Royalty vs profit share

S. Murlidharan | Updated on March 31, 2011

At stake is their livelihood when mining projects come up on their land.   -  The Hindu+SEP+THE HINDU

In mining projects, tribals should opt for royalty on sales rather than the 26-per-cent share of actual profits, as proposed.

A timid author with no stomach for fight sues for peace and settles for outright payment either upfront or in instalments or a combination of both. His book may sell like hot cakes, but he has no means of verifying the actual sale with which his fortunes are tied. In the event, it is his word against that of the publisher and the latter often ends up laughing all the way to bank after having laughed up his sleeve at the naivete of the learned author.

Wizened authors, wiser from series of depressing experiences, counsel their proteges to settle for a modest lump sum rather than the theoretically more alluring never-ending series of periodic royalty streams which at the end of the day turns out to be a mirage. While this is the general experience of the small tribe of intellectuals, there is a small bunch of publishers who scrupulously maintain and furnish honest account of books sold and pay the promised royalty . But their tribe is fast dwindling and heading towards extinction.

Industrial royalty

Not everyone is as helpless as an author of books. Companies in possession of cutting edge technology watch over their interests with intrusive presence and hawkish eyes. Suzuki has been getting sizeable royalties from its 55-per-cent Indian subsidiary Maruti for more than three decades now despite questions being raised of the propriety of a parent charging fee from his child.

Foreign collaborators cannot be fobbed off with a pittance through clever accounting for the simple reason that accounts are prepared under their very nose. In fact, they strive hard to increase production because each unit produced means that much more financial reward for them. The Indian government allows a generous 5 per cent royalty to overseas suppliers of technology on domestic sales and 8 per cent on exports.

Wise foreign companies settle for a lesser percentage knowing as they do the power of volumes. This is reminiscent of company promoters settling for just say 2 per cent of profits as managerial remuneration as against the permitted 5 per cent.

With such clever posturing, they look a lot less rapacious. , Honda, another Japanese company, also seems to have plumped for royalty instead of for capital gains while handing over its 26-per-cent stake to its Indian collaborator Hero in their joint venture Hero Honda Ltd. The deal has come in for criticism on the ground that the Hero group while getting the shares cheap has exposed the shareholders to the prospect of reduced profits and lessdividend, with heightened royalties putting a huge shovel into the profits.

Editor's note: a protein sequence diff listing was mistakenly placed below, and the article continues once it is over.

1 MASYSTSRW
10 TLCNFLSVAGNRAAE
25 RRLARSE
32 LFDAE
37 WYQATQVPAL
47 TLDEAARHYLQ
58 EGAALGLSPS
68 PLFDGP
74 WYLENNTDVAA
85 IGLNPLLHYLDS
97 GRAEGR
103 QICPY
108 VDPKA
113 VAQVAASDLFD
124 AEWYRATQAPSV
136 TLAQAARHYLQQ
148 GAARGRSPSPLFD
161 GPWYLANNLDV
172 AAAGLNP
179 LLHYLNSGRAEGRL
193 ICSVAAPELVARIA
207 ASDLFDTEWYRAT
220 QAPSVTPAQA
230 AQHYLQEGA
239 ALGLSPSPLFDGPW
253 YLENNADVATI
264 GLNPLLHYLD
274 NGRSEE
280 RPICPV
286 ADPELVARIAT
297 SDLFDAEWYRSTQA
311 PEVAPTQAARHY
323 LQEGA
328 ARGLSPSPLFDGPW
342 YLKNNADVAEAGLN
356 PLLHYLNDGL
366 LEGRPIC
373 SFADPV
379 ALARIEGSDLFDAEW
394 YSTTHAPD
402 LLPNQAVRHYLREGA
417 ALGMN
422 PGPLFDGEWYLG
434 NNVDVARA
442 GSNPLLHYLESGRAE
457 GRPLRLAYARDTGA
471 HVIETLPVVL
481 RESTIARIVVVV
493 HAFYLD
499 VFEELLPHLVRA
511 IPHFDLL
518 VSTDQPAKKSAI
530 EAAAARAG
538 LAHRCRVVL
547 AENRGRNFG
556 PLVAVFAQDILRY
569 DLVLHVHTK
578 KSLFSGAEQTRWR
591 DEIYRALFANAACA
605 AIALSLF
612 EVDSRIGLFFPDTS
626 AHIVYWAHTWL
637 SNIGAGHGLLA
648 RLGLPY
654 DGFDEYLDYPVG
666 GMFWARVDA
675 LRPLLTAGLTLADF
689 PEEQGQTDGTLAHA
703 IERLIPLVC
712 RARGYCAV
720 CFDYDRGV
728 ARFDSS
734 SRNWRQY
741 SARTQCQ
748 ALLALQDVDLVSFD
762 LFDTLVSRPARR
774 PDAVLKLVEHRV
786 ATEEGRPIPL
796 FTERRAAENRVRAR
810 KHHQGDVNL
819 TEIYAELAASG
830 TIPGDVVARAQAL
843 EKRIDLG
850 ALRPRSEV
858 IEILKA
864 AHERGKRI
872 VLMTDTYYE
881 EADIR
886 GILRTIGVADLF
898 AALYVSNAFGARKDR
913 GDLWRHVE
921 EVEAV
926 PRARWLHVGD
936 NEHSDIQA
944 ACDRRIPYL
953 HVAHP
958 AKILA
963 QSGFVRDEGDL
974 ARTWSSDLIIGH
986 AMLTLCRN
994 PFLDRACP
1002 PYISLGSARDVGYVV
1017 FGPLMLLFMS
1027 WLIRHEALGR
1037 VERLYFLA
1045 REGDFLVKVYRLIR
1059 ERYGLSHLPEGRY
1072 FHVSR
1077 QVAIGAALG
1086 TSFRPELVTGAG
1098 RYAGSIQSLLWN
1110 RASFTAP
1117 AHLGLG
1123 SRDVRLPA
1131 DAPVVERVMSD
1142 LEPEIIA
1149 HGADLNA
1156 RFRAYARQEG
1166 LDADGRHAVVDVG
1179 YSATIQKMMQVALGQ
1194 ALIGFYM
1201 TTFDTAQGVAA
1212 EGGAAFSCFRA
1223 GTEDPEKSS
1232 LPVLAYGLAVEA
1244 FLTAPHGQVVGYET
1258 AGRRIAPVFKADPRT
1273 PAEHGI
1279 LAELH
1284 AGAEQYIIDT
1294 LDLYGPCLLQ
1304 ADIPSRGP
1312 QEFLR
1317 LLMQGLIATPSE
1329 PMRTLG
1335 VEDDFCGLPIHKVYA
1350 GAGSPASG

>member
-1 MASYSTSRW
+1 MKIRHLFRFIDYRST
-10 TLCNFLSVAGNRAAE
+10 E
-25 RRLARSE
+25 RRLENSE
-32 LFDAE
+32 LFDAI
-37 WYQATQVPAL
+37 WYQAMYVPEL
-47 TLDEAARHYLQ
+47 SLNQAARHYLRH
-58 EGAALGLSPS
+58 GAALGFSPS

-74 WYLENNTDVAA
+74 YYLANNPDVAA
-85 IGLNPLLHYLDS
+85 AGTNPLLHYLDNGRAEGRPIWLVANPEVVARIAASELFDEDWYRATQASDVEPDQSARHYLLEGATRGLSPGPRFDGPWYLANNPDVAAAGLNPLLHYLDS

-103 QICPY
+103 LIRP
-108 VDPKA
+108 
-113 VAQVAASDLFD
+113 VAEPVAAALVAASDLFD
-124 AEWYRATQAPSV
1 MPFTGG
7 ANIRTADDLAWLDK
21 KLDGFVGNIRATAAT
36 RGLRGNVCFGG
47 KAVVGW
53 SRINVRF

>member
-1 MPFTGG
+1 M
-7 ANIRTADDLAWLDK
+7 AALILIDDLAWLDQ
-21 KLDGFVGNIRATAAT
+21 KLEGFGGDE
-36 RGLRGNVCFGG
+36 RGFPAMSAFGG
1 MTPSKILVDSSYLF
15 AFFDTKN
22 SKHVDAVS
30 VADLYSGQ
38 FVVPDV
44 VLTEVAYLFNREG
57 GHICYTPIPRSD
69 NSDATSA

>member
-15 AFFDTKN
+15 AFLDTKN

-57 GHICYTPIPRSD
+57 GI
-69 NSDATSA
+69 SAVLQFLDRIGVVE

The above discussion leads to the question of the appropriateness of the proposed 26-per-cent share of profits to the tribals from mining companies. The government's heart is at the right place, but the Planning Commission's Deputy Chairman, Mr Montek Singh Ahluwalia, rightly apprehends that the impressive percentage may boil down to a zilch thanks to a combination of clever accounting and rude realities.

A 26-per-cent share of profits being earmarked for tribal welfare is theoretically more alluring but like the credulous authors, the more credulous tribals could also be in for an anti-climactic end to their dreams. They should therefore instead be given a royalty which does not depend on profits, but on production. Fastening one's recompense on production is likely to bring in a steady stream of income for the tribals.

Less volatile

Of course, there must be someone to keep an eagle eye on production and sale. The point is if hard-headed businessmen can plump for royalty a fortiori, the more naive tribals also should, lest they are fobbed off with a pittance. It would be any day wiser to get a small percentage of the turnover rather than a high percentage of profits. Production and sales are less volatile and less amenable to tinkering.

Alternatively, minerals may be auctioned and the tribals may be paid equitably a share of the auction money received by the government.

This would be a throwback to what intellectuals with no stomach for fight settle for wisely but like with any via-media, there could be a huge compromise involved in hindsight should the mines auctioned turn out to be a cornucopia. Royalty, especially the one that is ad valerom, ties the fortunes of its earner with the fortunes of the economy, industry and the promoter. In the event, the tribals should plump for royalty on sales rather than the mirage of a 26 per cent share of actual profits. Tribals cannot be expected to display the same alacrity as the doughty private equity participants or the hands-on foreign collaborators.

(The author is a Delhi-based chartered accountant.)

Published on March 31, 2011

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